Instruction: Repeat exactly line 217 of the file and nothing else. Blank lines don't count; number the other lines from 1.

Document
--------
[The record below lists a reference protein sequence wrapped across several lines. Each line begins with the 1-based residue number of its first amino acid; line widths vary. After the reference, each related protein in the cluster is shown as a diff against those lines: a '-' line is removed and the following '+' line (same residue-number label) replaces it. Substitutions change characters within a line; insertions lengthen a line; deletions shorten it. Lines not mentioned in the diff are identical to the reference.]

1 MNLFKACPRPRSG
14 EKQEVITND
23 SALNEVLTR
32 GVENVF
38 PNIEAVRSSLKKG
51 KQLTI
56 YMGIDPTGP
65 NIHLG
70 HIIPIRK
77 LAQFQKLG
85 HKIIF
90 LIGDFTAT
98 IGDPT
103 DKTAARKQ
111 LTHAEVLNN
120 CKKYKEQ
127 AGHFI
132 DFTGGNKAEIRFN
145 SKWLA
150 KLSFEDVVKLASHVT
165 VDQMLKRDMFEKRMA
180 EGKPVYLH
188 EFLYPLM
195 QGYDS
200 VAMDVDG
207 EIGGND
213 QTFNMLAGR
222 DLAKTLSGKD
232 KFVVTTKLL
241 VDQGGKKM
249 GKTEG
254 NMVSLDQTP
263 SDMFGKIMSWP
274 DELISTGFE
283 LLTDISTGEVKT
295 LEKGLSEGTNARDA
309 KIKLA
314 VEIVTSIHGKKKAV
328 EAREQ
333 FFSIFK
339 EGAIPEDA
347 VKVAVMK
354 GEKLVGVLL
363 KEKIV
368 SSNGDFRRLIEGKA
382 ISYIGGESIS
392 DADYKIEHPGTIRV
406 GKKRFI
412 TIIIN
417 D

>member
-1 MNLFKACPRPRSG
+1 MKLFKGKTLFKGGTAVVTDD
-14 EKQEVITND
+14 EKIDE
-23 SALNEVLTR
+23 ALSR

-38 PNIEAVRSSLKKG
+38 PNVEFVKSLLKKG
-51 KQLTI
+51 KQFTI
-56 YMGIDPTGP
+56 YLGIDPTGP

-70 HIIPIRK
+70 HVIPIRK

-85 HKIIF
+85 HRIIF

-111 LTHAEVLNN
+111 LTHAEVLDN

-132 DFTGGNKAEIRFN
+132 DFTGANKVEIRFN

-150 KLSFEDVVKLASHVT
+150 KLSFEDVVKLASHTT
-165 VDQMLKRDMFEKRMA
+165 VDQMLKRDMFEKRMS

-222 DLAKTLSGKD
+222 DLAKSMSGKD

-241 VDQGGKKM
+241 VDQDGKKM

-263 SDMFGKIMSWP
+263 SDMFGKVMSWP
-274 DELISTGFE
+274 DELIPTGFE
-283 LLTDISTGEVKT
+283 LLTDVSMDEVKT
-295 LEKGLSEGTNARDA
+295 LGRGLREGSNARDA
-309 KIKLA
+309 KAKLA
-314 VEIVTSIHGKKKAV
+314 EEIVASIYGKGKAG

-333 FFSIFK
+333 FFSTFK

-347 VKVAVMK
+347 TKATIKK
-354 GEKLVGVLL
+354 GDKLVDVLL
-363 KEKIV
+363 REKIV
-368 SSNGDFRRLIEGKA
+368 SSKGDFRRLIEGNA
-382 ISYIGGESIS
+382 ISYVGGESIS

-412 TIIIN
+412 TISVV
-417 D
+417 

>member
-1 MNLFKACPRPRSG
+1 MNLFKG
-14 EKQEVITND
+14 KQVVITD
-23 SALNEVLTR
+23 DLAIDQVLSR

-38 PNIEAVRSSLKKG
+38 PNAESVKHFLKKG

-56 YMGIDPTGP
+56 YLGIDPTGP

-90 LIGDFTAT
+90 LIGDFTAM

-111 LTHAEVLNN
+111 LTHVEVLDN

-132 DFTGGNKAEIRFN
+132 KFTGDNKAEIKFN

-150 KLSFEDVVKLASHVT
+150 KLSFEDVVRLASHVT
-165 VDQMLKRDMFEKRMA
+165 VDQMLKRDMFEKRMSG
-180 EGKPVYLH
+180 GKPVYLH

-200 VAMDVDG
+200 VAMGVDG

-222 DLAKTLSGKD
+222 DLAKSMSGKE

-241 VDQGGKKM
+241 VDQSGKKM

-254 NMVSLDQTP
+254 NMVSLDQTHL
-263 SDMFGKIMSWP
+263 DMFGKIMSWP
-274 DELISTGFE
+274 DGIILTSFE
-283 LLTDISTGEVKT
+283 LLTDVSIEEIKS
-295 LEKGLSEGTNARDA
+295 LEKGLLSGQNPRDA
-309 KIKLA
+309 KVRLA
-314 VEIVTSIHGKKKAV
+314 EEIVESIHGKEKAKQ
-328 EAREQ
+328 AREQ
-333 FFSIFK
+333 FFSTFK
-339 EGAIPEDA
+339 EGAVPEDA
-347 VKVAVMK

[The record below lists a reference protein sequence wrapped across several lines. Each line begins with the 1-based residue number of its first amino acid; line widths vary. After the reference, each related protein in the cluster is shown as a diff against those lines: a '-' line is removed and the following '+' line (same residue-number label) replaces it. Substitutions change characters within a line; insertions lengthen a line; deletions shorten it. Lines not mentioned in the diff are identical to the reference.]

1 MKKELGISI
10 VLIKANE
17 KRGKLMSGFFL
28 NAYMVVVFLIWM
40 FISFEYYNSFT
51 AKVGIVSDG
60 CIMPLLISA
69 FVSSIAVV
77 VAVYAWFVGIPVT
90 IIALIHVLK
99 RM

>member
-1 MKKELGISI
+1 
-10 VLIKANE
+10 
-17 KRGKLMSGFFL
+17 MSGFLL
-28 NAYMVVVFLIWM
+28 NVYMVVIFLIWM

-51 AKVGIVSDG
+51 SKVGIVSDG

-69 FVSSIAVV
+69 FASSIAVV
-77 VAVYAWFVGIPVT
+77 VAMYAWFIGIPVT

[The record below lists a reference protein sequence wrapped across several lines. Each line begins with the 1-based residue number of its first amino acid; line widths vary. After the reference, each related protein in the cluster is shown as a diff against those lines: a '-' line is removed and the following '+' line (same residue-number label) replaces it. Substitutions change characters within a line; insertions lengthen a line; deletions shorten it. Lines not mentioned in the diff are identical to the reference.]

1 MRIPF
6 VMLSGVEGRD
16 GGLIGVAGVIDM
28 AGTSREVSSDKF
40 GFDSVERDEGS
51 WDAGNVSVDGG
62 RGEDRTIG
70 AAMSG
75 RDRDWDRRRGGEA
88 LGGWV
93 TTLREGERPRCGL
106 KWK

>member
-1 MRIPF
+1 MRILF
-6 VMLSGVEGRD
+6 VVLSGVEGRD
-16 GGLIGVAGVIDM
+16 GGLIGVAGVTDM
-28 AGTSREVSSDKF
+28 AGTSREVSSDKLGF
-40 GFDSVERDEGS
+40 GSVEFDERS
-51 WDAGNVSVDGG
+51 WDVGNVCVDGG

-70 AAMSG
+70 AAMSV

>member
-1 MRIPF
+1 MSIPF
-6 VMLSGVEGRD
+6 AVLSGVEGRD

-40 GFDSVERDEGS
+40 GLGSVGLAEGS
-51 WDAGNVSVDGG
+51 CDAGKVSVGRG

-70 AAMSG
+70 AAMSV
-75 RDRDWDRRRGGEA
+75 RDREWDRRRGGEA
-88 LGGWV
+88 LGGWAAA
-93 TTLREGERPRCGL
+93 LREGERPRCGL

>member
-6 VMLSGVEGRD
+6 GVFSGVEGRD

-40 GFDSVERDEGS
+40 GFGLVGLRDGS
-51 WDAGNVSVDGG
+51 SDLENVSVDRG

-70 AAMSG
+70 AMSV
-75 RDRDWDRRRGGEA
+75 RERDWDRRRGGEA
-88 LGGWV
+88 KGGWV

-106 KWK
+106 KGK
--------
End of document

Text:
-6 VMLSGVEGRD